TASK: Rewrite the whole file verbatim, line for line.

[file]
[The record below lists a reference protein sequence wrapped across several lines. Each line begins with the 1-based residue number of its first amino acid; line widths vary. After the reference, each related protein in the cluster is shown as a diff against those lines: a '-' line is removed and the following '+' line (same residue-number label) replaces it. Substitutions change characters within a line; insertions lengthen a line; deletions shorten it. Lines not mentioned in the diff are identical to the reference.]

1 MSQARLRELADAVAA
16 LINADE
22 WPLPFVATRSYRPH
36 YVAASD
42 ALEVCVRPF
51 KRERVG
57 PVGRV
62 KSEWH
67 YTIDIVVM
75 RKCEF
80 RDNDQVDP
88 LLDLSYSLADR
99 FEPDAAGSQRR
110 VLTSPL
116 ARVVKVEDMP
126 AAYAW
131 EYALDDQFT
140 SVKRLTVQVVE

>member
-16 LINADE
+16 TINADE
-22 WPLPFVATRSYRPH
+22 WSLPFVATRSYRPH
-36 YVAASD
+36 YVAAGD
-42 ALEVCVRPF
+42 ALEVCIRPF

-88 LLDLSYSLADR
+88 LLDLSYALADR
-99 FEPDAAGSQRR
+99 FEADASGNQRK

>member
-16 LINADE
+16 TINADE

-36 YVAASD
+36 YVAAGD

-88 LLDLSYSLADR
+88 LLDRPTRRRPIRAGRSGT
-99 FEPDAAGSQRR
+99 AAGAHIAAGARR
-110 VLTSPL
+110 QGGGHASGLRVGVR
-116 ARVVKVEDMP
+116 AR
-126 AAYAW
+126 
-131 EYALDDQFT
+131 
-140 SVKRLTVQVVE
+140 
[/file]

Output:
[The record below lists a reference protein sequence wrapped across several lines. Each line begins with the 1-based residue number of its first amino acid; line widths vary. After the reference, each related protein in the cluster is shown as a diff against those lines: a '-' line is removed and the following '+' line (same residue-number label) replaces it. Substitutions change characters within a line; insertions lengthen a line; deletions shorten it. Lines not mentioned in the diff are identical to the reference.]

1 MSQARLRELADAVAA
16 LINADE
22 WPLPFVATRSYRPH
36 YVAASD
42 ALEVCVRPF
51 KRERVG
57 PVGRV
62 KSEWH
67 YTIDIVVM
75 RKCEF
80 RDNDQVDP
88 LLDLSYSLADR
99 FEPDAAGSQRR
110 VLTSPL
116 ARVVKVEDMP
126 AAYAW
131 EYALDDQFT
140 SVKRLTVQVVE

>member
-16 LINADE
+16 TINADE
-22 WPLPFVATRSYRPH
+22 WSLPFVATRSYRPH
-36 YVAASD
+36 YVAAGD
-42 ALEVCVRPF
+42 ALEVCIRPF

-88 LLDLSYSLADR
+88 LLDLSYALADR
-99 FEPDAAGSQRR
+99 FEADASGNQRK

>member
-16 LINADE
+16 TINADE

-36 YVAASD
+36 YVAAGD

-88 LLDLSYSLADR
+88 LLDRPTRRRPIRAGRSGT
-99 FEPDAAGSQRR
+99 AAGAHIAAGARR
-110 VLTSPL
+110 QGGGHASGLRVGVR
-116 ARVVKVEDMP
+116 AR
-126 AAYAW
+126 
-131 EYALDDQFT
+131 
-140 SVKRLTVQVVE
+140 